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〜にも〜処理はされてる

zuotengdazuo

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Hi. I can’t quite understand the construction of the underlined sentence. It seems to me that it literally means wiring suits can process something else so that they can be bullet-proof. For example, when we say 李さんは部長に褒められた, 部長 is the one who praised Li. Likewise, the wiring suits seems to be processing something else. However, this reading doesn’t make sense. So how can I make sense of the structure 〜にも〜処理はされてる?
Thank you.
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bentenmusume

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Your confusion here is assuming that the に is marking (and has to mark) the wiring suit as the agent or "doer" of the action 処理する.
Of course, that's one role に can serve in a passive construction, but it's not the only one.

Consider the following expressions, where に is used adverbially:
順番に呼んだ ⇒ 順番に呼ばれた
or these, where it's used to mark the target of the verb:
料理に工夫を加える ⇒ 料理に工夫が加えられる

Note that those passive expressions do not mean (or, at least, are highly unlikely to mean in any real-life situation) "[someone] was called by an/the order" (i.e. an "order" called them) or "[something] is given a twist by food".
In neither case is に marking the agent. It is simply functioning in the same role it serves in the corresponding active sentence. In both, the agent is implied.

Because I imagine you're going to ask me, "Then how am I supposed to know in a passive sentence whether に is marking the agent or functioning in its usual role with the agent implied?" (if you're not thinking this, sorry for assuming ;)), I'll add this:
Japanese is a very high-context language, so you often have to use common sense and context to interpret things.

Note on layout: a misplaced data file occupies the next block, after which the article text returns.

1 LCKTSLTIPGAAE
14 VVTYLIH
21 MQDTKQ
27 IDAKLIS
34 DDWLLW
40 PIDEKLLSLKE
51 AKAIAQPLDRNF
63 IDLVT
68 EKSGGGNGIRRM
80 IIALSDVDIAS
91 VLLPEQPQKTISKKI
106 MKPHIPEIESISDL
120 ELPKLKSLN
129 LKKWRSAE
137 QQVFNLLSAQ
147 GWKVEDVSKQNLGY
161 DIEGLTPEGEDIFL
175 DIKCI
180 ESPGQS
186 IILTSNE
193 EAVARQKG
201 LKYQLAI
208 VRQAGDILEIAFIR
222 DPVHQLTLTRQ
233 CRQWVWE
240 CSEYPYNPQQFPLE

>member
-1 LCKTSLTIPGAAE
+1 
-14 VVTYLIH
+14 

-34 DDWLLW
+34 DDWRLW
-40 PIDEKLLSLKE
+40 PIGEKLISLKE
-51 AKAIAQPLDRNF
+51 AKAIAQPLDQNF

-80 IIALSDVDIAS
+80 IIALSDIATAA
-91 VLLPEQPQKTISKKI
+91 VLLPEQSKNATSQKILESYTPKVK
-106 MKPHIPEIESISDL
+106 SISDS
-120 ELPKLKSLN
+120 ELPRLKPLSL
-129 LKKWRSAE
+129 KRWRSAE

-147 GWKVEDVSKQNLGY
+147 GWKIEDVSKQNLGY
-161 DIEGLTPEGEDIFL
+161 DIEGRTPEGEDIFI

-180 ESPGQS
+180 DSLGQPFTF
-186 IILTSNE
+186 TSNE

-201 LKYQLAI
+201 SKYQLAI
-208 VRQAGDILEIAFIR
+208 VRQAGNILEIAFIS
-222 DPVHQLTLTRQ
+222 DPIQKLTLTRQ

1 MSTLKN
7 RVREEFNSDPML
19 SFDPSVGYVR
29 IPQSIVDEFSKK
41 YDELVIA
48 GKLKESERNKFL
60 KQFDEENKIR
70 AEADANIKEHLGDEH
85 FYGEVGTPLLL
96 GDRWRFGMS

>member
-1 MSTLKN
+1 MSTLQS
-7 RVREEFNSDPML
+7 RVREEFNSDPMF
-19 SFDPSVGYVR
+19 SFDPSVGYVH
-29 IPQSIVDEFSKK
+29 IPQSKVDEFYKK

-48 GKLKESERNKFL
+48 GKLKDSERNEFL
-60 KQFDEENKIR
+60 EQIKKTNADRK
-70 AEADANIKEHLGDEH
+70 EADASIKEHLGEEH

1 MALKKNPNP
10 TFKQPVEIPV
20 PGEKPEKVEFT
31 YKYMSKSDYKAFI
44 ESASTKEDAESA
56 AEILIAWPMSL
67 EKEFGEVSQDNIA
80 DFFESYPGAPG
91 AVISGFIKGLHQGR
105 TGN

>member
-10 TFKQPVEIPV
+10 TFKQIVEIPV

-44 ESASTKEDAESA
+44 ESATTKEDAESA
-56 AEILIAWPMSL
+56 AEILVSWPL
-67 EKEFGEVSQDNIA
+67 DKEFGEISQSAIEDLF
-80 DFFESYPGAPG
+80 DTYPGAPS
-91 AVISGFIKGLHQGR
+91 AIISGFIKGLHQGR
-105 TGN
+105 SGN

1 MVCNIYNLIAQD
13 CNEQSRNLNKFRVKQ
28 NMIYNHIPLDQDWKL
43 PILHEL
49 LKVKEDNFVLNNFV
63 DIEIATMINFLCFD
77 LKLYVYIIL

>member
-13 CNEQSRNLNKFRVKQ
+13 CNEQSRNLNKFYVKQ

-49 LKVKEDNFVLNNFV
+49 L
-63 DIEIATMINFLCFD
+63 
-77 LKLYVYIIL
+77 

Does it make more sense that a "wiring suit" (an inanimate, non-sentient object) would be "processing" some other thing that the author doesn't even bother mentioning to be (kinda-sorta) bulletproof, or that the wiring suit itself was the target of the action, and the agent isn't mentioned because it's not relevant? It's the latter, just like in the above sentences, where it makes more sense that people were called in order and a new twist was added to the food by someone unstated.
 
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zuotengdazuo

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Thank you for clearing my confusion.
Because I imagine you're going to ask me, "Then how am I supposed to know in a passive sentence whether に is marking the agent or functioning in its usual role with the agent implied?" (if you're not thinking this, sorry for assuming ;)), I'll add this:
Japanese is a very high-context language, so you often have to use common sense and context to interpret things.
It’s thoughtful of you to add that. I know that, not only Japanese, many languages are highly contextual, including my native language.:)
or that the wiring suit itself was the target of the action, and the agent isn't mentioned because it's not relevant? It's the latter,
I have previously considered that the wiring suit can be the object of the verb 処理. I could have asked if it would also make sense if we omit に in that sentence (ワイヤリングスーツも一応申し訳程度の防弾処理はされてる). So it is fine to omit the に, but the “target of the action” nuance would be lost, right?
 

bentenmusume

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Always happy to help.;)

And yes, you're correct in observing that にも could also be just も here and it would essentially describe the same exact thing. I wouldn't even say the nuance changes all that much. It's really just a semantic difference.
 

Toritoribe

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I have previously considered that the wiring suit can be the object of the verb 処理.
I think this is also a key of your misinterpretation. Notice that it's 防弾処理されてる, and not 防弾処理されてる. Actually, 処理 is not the stem of a -suru verb 処理する but the object of する there.

active sentence
スーツに防弾処理する。
passive
スーツに防弾処理される。 (防弾処理は is the topicalization of the subject 防弾処理が in the original sentence, needless to say.)

cf.
スーツ防弾処理する。
スーツ防弾処理される。

スーツ防弾処理される。 is interpreted as the omission of を after 処理, since 処理する can't take に as the target marker.

In addition to bentenmusume-san's excellent explanation, から or によって is used to indicate the agent in a passive sentence when the original verb takes に.
e.g.
彼が彼女に手紙を送った。
彼から彼女に手紙が送られた。

When an inanimate thing is the subject of a passive sentence, and the agent is person/people, に is not used to indicate the agent even when に is not used in the original verb.
e.g.
学生がデータを集めた。
学生によってデータが集められた。
×学生にデータが集められた。


Incidentally, as bebtenmusumesan wrote, one of the reasons why the passive form is used there is to avoid mentioning the agent. ワイヤリングスーツにも一応申し訳程度の防弾処理はしてるけど is interpreted that the speaker did it.
 
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